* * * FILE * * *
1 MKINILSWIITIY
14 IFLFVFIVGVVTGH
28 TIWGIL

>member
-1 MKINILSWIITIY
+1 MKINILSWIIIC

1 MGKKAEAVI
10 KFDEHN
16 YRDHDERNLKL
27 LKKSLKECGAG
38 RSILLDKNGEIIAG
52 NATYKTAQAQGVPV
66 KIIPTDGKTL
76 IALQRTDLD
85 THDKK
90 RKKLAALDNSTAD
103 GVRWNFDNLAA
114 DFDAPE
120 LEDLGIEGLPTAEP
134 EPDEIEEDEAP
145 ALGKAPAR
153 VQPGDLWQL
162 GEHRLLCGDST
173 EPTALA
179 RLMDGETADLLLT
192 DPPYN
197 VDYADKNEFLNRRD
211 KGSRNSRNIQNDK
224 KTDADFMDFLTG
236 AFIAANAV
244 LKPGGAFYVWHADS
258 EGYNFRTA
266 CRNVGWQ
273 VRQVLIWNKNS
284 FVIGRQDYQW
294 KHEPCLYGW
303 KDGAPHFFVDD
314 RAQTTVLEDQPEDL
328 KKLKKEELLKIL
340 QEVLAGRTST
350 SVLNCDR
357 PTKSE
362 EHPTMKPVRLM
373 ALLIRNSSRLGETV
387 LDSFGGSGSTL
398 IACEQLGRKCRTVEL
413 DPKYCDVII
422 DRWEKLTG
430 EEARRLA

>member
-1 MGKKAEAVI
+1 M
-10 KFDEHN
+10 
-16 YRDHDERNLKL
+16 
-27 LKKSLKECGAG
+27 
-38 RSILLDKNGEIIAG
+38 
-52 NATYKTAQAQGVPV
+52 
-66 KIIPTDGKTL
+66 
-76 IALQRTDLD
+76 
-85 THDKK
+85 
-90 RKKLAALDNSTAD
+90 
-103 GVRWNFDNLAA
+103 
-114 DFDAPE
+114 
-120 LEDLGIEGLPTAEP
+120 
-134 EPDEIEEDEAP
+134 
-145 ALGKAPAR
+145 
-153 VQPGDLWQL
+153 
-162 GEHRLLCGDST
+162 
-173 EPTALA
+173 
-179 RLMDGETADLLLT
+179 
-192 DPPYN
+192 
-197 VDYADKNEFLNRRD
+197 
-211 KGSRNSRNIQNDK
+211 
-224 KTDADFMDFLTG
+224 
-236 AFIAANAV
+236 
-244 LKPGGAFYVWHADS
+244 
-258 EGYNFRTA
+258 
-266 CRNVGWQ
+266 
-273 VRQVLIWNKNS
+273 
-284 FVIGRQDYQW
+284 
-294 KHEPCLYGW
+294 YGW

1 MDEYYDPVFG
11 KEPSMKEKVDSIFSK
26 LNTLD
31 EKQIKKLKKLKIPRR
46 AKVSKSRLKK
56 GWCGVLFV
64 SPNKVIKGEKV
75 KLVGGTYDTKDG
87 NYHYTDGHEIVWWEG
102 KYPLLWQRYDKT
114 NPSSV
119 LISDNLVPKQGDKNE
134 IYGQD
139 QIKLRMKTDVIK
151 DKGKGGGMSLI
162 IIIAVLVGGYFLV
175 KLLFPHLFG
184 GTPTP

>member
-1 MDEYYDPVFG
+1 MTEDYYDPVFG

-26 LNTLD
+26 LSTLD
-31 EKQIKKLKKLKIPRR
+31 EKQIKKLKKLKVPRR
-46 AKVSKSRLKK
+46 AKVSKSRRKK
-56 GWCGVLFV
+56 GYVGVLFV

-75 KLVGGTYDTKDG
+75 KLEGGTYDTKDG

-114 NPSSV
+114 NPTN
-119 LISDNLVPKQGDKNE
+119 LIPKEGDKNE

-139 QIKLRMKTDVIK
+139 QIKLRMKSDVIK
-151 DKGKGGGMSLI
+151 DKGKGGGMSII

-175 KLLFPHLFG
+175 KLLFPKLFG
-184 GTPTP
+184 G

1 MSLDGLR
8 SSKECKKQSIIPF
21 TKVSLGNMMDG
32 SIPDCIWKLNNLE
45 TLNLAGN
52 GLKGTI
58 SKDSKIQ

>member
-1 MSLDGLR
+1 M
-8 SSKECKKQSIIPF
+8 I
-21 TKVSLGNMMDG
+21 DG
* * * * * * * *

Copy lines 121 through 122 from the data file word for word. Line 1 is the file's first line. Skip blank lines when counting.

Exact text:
114 NPSSV
119 LISDNLVPKQGDKNE